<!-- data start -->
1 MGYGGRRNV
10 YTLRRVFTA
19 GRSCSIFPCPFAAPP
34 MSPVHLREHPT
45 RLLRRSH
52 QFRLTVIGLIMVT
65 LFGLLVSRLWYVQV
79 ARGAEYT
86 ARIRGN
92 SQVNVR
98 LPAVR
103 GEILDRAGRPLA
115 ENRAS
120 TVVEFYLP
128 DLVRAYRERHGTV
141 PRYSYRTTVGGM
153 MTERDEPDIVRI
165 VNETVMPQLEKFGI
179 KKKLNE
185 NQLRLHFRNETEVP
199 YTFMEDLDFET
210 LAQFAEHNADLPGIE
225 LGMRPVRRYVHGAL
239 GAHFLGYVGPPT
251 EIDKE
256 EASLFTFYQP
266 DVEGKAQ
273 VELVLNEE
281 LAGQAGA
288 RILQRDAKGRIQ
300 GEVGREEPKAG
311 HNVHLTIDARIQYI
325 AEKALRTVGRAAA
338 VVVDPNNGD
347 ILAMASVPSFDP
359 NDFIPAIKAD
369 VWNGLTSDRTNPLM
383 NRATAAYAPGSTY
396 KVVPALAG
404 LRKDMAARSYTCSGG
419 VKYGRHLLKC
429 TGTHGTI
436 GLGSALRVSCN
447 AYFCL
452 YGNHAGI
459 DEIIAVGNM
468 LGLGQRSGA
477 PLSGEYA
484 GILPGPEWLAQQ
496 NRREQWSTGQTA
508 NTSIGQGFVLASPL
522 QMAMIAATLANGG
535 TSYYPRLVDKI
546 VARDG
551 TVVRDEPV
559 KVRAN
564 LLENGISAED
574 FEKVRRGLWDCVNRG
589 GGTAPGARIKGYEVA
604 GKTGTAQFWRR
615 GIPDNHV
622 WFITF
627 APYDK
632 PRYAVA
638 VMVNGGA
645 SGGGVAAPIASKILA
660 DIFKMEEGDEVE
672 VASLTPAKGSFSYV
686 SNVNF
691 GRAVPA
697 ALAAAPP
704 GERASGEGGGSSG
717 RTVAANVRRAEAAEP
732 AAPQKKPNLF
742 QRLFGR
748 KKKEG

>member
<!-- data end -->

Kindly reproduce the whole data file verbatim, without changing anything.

1 MGYGGRRNV
10 YTLRRVFTA
19 GRSCSIFPCPFAAPP
34 MSPVHLREHPT
45 RLLRRSH
52 QFRLTVIGLIMVT
65 LFGLLVSRLWYVQV
79 ARGAEYT
86 ARIRGN
92 SQVNVR
98 LPAVR
103 GEILDRAGRPLA
115 ENRAS
120 TVVEFYLP
128 DLVRAYRERHGTV
141 PRYSYRTTVGGM
153 MTERDEPDIVRI
165 VNETVMPQLEKFGI
179 KKKLNE
185 NQLRLHFRNETEVP
199 YTFMEDLDFET
210 LAQFAEHNADLPGIE
225 LGMRPVRRYVHGAL
239 GAHFLGYVGPPT
251 EIDKE
256 EASLFTFYQP
266 DVEGKAQ
273 VELVLNEE
281 LAGQAGA
288 RILQRDAKGRIQ
300 GEVGREEPKAG
311 HNVHLTIDARIQYI
325 AEKALRTVGRAAA
338 VVVDPNNGD
347 ILAMASVPSFDP
359 NDFIPAIKAD
369 VWNGLTSDRTNPLM
383 NRATAAYAPGSTY
396 KVVPALAG
404 LRKDMAARSYTCSGG
419 VKYGRHLLKC
429 TGTHGTI
436 GLGSALRVSCN
447 AYFCL
452 YGNHAGI
459 DEIIAVGNM
468 LGLGQRSGA
477 PLSGEYA
484 GILPGPEWLAQQ
496 NRREQWSTGQTA
508 NTSIGQGFVLASPL
522 QMAMIAATLANGG
535 TSYYPRLVDKI
546 VARDG
551 TVVRDEPV
559 KVRAN
564 LLENGISAED
574 FEKVRRGLWDCVNRG
589 GGTAPGARIKGYEVA
604 GKTGTAQFWRR
615 GIPDNHV
622 WFITF
627 APYDK
632 PRYAVA
638 VMVNGGA
645 SGGGVAAPIASKILA
660 DIFKMEEGDEVE
672 VASLTPAKGSFSYV
686 SNVNF
691 GRAVPA
697 ALAAAPP
704 GERASGEGGGSSG
717 RTVAANVRRAEAAEP
732 AAPQKKPNLF
742 QRLFGR
748 KKKEG

>member